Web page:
WordPress+AWS

This page describes how to set up a WordPress blogging site, residing on AWS. Many years ago, I wrote a similar article on how to set up a WordPress site on HerokuThis time around, I decided to go with AWS EC2 as opposed with Heroku. Heroku has a great development set up, but I found the file system a bit restrictive to get some of the options working within WordPress. If you have basic unix skills, EC2 has more flexibility as it allows administatrative control over your instance and site.

You don’t need to do this, but I first installed everything on my local computer before pushing to EC2. I’m using macOS Sierra 10.12.1. You can jump to Step 4 – Configure Amazon EC2.

1. Install homebrew, apache, php using brew. Follow this article.

2. Install mysql

Log into mysql to create a database and specify root at 127.0.0.1 user.

3. Install wordpress

3A. Install MySQL workbench. If needed, install MySQL workbench in order to modify SQL servers.

To install mysql-utilities which work with mysqlworkbench

Download  Platform Independent version, and install MySQL Utilities

4. Configure Amazon EC2

Read this article first, and follow steps 1-3. 

Step 1. Create an AWS account here.

Step 2. Create an EC2 instance. Don’t forget to create an elastic URL.

Step 3. SSH into instance.

The next steps 4 & 5, differ from the article.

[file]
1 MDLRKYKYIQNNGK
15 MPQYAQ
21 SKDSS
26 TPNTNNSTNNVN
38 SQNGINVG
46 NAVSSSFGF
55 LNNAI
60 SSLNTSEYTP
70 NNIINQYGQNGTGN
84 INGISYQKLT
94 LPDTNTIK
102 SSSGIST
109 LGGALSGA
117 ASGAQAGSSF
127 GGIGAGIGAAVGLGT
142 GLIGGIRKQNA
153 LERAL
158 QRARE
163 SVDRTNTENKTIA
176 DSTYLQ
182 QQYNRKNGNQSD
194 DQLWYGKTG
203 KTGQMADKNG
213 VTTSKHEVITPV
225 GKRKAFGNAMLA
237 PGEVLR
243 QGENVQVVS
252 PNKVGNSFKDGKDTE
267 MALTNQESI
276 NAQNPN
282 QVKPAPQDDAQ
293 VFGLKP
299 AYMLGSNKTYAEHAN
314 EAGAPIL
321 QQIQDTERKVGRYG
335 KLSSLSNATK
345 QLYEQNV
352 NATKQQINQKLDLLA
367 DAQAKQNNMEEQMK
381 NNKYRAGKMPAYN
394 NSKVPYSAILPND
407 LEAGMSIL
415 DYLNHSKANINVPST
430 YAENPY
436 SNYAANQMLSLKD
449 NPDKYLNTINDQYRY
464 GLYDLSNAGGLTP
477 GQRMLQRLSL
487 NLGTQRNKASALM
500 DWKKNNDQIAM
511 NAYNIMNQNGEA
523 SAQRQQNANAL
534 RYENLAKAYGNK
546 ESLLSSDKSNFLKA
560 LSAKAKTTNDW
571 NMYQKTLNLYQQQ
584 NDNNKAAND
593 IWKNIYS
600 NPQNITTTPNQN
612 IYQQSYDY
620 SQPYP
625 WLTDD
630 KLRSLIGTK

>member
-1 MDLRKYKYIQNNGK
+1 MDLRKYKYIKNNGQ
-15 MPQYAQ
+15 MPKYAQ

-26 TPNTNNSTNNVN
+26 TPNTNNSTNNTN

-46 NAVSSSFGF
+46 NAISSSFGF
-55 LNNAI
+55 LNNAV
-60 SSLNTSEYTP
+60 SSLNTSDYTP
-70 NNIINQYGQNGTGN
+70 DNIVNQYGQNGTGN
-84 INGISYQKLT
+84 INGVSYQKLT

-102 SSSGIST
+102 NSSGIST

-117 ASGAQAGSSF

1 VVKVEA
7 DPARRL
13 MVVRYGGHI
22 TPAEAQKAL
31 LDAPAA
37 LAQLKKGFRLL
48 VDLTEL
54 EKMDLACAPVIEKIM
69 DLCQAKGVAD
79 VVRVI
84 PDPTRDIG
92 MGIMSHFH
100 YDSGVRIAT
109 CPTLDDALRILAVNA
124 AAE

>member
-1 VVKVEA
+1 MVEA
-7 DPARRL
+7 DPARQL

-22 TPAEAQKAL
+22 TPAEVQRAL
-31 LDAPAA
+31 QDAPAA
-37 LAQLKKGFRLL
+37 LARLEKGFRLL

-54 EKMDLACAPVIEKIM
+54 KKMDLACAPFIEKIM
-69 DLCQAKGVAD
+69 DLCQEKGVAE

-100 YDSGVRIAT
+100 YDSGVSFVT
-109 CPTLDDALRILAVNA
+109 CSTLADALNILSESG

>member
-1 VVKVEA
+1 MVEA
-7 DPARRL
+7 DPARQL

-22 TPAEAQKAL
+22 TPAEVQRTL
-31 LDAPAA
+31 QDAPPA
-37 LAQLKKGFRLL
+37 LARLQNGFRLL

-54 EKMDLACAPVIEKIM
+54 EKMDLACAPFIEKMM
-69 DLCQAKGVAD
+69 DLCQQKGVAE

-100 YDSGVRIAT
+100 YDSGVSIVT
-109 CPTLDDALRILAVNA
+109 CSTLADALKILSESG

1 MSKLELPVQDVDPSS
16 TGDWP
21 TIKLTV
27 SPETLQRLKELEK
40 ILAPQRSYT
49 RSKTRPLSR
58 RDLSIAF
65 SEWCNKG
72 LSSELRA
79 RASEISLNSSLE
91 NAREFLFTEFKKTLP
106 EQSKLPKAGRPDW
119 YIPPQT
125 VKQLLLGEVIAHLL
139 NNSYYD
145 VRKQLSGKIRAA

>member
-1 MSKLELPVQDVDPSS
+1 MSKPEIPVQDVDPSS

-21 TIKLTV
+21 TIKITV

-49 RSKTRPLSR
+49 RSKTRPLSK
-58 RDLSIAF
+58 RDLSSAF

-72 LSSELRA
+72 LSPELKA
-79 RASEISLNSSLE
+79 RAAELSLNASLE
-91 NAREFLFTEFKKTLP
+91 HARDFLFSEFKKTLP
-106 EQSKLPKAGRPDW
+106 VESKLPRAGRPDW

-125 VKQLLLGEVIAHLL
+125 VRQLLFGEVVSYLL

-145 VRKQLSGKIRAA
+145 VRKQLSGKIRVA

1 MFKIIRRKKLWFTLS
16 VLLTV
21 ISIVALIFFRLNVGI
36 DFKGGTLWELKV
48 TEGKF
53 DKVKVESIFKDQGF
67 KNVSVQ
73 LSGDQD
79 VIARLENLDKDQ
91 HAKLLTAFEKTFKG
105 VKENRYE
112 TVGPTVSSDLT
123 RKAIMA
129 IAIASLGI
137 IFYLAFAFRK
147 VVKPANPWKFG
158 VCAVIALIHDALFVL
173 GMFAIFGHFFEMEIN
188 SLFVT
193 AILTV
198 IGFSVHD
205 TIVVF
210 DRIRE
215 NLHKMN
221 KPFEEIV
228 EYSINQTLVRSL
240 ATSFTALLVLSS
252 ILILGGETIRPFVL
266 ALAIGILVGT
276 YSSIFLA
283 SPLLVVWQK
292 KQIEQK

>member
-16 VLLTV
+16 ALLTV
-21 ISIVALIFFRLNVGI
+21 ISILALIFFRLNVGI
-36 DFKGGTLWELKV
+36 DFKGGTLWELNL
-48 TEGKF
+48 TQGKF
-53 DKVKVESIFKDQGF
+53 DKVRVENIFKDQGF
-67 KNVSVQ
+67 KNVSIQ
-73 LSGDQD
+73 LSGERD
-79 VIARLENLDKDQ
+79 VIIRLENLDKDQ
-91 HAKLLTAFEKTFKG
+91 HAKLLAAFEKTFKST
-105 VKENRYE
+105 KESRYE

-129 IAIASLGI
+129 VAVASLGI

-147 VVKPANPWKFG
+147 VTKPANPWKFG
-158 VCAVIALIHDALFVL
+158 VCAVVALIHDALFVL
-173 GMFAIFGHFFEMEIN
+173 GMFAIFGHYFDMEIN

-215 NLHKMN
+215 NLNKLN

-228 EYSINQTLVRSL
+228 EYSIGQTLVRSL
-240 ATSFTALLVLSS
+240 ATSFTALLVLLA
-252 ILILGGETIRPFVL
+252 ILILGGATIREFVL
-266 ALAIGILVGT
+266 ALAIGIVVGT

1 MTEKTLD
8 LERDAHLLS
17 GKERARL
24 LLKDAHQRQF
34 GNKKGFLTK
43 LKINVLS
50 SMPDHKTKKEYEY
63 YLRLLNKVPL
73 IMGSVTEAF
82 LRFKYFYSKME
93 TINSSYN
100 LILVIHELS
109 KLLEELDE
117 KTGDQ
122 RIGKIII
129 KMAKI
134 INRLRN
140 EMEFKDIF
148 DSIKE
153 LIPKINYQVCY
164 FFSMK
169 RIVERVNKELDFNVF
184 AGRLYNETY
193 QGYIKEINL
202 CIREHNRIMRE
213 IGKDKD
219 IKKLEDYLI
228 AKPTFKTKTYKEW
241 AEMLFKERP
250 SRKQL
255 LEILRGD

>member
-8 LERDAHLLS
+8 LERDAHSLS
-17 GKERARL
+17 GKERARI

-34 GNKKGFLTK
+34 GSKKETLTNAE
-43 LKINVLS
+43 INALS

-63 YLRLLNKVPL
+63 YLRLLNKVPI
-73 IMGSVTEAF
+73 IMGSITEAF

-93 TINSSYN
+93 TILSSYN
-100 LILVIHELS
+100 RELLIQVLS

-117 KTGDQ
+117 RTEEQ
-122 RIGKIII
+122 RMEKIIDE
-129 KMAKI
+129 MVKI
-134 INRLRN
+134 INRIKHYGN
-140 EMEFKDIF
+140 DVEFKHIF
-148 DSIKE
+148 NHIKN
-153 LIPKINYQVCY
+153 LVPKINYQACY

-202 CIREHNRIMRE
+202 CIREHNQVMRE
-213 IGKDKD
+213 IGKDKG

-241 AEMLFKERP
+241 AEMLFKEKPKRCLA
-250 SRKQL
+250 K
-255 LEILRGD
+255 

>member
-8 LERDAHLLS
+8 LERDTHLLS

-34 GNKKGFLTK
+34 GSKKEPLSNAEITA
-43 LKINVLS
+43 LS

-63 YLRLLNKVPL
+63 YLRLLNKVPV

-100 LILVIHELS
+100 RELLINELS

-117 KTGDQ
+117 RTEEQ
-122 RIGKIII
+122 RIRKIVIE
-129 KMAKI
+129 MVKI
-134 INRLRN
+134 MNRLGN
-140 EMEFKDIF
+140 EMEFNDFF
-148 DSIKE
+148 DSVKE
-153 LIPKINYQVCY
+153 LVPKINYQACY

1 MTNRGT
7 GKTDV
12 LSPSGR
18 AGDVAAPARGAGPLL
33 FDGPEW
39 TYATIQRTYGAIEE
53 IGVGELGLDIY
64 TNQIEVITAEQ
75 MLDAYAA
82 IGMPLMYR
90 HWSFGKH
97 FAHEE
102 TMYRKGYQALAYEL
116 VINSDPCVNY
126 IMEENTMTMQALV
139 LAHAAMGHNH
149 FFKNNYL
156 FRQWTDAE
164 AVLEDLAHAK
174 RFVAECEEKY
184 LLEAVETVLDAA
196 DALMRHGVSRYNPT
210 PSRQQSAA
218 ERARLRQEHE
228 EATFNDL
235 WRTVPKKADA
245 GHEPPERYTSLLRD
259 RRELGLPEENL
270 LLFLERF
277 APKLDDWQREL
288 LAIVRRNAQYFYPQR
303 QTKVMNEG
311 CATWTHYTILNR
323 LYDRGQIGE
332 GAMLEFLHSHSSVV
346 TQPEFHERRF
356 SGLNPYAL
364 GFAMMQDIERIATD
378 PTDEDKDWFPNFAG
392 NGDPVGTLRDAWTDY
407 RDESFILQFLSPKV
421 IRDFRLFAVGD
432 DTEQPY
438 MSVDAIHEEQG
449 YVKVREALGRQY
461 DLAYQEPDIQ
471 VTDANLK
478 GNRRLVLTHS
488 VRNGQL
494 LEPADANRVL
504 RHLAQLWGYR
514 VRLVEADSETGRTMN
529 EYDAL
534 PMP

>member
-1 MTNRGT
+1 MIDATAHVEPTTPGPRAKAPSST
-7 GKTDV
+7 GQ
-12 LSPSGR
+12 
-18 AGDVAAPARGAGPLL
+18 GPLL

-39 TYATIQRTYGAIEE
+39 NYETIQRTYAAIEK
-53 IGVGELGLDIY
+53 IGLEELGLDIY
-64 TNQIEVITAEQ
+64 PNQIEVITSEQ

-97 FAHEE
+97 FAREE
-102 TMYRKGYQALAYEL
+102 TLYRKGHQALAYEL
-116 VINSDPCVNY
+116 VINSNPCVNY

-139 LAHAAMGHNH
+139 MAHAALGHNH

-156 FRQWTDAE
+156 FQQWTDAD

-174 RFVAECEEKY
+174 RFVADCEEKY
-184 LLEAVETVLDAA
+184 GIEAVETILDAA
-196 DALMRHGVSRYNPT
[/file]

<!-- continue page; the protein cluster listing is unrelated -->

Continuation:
Step 4: Install Apache.

For all the bells and whistles of WordPress 4.7, you’ll need the version 2.4.

Double check your AWS instance, using your assigned public DNS name (elastic URL). If you get a message permission denied, then go to the AWS Console and setup, under NETWORK & SECURITY, make sure your security group has the following info:

To make things easier, you can update httpd.conf to change the DocumentRoot so that you can work from your /home/ec2-user/Sites folder.

Step 5: Install PHP5.6 or later

Step 6: Install MySQL

For step 6, follow the article verbatim.

Step 7: Install WordPress.

This will uncompress WordPress in its own “wordpress” directory.

Next create the WordPress wp-config.php file:

Make appropriate changes on username, database, and password. Then open the broswer to test.

In addition, if you use composer, you’ll need to do the following.

Then you can run

Update your .htaccess in your app root.

Best wishes and happy hacking!